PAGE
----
At any rate, there certainly isn’t a dogmatic prescription to believe that Christian dogmas can be demonstrated to be revealed; there are some “motives of credibility” – such as the historical arguments Vatican I mentions – but this will not take you to faith. And it is justifying Catholic beliefs that Gutting seems particularly concerned about.
    I do think evidential arguments can justify belief that God exists, albeit not prove. However, I’m not sure this would be useful in any public context, as too few properties of God are known to provide much information about our moral obligations.

    August 11, 2010 — 12:56
  • John H.:
    “At any rate, there certainly isn’t a dogmatic prescription to believe that Christian dogmas can be demonstrated to be revealed” — Right. If anything, the tradition inclines against the idea that Christian doctrines can be demonstrated to be revealed.
    As for how many properties of God can be known by reason, I think that depends on how well the arguments in Part I of the Summa work. A number of them do seem to work, but it would be a large task, which one day I want to take up (or maybe have a grad student take up), to go through them carefully and see what can be established. The move from simplicity to the omniproperties seems very promising to me.
    Still, even if God is just known to be a supernatural creator with good ends, that might be enough to trigger a duty to be grateful to him.

    August 12, 2010 — 9:04
  • Mike:
    “The agnostic has a meta-attitude. He believes that certain beliefs are unjustified (or unwarranted, or whatnot).”
    I am not sure that’s always true. Suppose I am simply unconvinced by the arguments for and against p. Do I always then have a belief that belief and disbelief in p is unjustified? To say that in general would seem to be an unwarranted empirical generalization.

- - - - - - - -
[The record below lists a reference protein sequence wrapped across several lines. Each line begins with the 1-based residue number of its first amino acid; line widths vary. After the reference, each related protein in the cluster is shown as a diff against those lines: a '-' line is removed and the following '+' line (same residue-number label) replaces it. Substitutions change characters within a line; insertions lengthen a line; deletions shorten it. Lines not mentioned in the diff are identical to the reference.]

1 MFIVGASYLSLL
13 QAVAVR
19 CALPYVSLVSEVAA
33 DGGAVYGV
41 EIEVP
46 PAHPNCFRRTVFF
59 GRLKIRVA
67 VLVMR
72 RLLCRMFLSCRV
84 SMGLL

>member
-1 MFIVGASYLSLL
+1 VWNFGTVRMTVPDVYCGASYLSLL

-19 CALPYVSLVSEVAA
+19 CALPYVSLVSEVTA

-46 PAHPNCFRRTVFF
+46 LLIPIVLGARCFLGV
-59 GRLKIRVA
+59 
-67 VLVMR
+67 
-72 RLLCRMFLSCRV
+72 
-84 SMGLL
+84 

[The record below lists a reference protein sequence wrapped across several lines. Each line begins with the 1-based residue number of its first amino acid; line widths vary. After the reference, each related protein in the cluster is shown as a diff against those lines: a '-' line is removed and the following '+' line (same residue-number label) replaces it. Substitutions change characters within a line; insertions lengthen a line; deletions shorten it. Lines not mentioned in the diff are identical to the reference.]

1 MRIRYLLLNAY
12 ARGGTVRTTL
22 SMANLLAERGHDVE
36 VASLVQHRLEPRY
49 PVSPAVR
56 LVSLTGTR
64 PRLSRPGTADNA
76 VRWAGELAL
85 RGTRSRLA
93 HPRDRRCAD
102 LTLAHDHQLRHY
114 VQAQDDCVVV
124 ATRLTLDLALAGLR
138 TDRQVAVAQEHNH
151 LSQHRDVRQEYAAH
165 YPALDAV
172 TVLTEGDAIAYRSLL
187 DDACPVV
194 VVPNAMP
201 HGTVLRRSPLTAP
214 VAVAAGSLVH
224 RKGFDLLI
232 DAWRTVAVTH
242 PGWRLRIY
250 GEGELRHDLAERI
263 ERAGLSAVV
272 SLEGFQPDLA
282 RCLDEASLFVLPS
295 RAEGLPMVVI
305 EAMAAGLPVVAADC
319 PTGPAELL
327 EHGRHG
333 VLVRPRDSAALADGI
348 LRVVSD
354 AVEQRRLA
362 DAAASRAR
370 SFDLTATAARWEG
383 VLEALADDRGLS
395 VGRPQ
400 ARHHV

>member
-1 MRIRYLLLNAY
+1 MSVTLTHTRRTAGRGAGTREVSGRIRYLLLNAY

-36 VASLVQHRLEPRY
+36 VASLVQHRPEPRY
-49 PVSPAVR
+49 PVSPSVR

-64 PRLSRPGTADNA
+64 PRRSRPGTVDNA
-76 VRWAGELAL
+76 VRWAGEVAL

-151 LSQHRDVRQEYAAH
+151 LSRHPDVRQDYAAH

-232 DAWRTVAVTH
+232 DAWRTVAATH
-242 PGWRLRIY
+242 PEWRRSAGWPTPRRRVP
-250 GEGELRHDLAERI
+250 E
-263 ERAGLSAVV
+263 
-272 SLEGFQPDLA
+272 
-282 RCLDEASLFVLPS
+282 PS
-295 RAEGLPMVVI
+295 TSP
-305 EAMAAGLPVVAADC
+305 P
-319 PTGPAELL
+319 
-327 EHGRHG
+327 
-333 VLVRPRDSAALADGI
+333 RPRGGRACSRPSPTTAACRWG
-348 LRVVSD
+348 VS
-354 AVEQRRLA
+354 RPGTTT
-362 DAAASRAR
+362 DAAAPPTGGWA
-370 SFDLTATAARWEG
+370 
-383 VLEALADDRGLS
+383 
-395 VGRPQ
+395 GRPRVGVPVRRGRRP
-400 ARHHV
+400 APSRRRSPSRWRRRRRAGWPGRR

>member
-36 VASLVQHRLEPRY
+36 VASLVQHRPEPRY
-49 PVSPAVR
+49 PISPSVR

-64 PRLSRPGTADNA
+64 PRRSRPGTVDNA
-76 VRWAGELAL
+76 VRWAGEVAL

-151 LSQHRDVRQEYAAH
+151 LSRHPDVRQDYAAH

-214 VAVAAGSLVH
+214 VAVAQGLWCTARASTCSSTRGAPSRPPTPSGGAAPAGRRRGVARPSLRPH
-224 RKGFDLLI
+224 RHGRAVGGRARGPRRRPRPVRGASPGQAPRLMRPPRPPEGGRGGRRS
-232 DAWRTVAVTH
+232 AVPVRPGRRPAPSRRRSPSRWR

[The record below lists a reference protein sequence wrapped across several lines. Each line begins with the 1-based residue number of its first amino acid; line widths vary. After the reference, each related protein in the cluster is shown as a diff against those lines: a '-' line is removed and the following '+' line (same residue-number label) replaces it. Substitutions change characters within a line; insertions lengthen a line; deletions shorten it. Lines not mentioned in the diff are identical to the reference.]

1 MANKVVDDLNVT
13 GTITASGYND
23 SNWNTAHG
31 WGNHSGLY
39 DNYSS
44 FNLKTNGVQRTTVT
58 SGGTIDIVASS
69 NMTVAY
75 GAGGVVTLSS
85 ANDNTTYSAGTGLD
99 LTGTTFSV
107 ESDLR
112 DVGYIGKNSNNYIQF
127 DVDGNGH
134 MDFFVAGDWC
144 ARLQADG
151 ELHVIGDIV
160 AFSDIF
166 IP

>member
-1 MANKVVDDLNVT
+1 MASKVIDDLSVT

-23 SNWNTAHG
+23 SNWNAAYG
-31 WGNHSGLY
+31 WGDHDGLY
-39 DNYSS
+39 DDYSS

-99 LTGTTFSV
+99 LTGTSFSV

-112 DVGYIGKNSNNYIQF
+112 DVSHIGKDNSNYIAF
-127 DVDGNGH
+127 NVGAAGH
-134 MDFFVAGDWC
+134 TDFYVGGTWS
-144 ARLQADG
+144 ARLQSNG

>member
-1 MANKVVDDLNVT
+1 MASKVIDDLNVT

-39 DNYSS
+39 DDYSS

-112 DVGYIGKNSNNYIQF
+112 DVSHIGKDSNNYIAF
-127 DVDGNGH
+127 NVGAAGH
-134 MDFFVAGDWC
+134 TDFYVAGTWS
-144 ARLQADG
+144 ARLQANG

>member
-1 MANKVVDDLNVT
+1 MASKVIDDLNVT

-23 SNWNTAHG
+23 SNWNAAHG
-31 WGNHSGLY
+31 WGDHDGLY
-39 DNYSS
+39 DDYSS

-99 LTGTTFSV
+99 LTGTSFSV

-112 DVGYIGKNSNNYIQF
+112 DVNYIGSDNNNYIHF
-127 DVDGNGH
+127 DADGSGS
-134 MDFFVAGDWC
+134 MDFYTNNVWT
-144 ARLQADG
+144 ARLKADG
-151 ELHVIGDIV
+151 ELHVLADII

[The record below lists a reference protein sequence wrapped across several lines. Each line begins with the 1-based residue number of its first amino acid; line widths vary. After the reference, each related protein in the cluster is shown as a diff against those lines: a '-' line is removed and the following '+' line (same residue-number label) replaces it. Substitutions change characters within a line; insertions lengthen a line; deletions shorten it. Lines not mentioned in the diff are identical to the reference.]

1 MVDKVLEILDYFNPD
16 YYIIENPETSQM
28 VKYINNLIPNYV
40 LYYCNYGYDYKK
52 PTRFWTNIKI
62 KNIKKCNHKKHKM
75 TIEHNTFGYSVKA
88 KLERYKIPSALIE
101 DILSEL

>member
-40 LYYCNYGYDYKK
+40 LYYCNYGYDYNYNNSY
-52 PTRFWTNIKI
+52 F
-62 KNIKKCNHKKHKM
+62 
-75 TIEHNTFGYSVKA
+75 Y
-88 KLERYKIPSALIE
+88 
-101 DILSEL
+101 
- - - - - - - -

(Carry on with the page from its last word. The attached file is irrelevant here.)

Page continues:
It seems that sometimes the result of hearing the arguments is a first order attitude of being unconvinced either way, without any second order attitude of being convinced that one should be unconvinced. In fact, I am pretty sure this is right. After all, sometimes we’re unconvinced by an argument, but we are not convinced that we should be unconvinced–we allow that there might be something to the argument, and that maybe we should find it compelling, but we just don’t find it compelling.
    So one would expect that there would be some agnostics who do not have a second order belief that they are justified in being unconvinced. One might call these “diffident agnostics”. There probably are also diffident theists and diffident atheists: they find themselves believing that God does or does not exist, but they are convinced of the frailty of their rationality and hence do not commit themselves to their belief being justified. A diffident theist is a theist, and by analogy a different agnostic is an agnostic. But while the diffident theist does have a relevant belief whose truth value can be assessed–viz., that God exists–the diffident agnostic does not. Hence, not all agnostics have a relevant belief whose truth value can be assessed.

    August 12, 2010 — 9:13
  • Dan Johnson